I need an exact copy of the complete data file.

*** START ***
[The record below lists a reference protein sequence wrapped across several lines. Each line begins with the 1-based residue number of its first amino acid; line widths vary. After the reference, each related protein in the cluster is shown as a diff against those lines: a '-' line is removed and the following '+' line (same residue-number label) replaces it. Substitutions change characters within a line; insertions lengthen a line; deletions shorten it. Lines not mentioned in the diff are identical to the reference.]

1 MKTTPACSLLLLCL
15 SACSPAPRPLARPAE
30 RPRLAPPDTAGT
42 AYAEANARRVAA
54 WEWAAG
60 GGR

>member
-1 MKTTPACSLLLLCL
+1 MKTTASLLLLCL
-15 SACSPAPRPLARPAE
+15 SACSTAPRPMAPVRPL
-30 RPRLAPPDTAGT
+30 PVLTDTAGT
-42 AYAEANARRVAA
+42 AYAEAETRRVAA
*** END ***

[The record below lists a reference protein sequence wrapped across several lines. Each line begins with the 1-based residue number of its first amino acid; line widths vary. After the reference, each related protein in the cluster is shown as a diff against those lines: a '-' line is removed and the following '+' line (same residue-number label) replaces it. Substitutions change characters within a line; insertions lengthen a line; deletions shorten it. Lines not mentioned in the diff are identical to the reference.]

1 MKTTPACSLLLLCL
15 SACSPAPRPLARPAE
30 RPRLAPPDTAGT
42 AYAEANARRVAA
54 WEWAAG
60 GGR

>member
-1 MKTTPACSLLLLCL
+1 MKTTASLLLLCL
-15 SACSPAPRPLARPAE
+15 SACSTAPRPMAPVRPL
-30 RPRLAPPDTAGT
+30 PVLTDTAGT
-42 AYAEANARRVAA
+42 AYAEAETRRVAA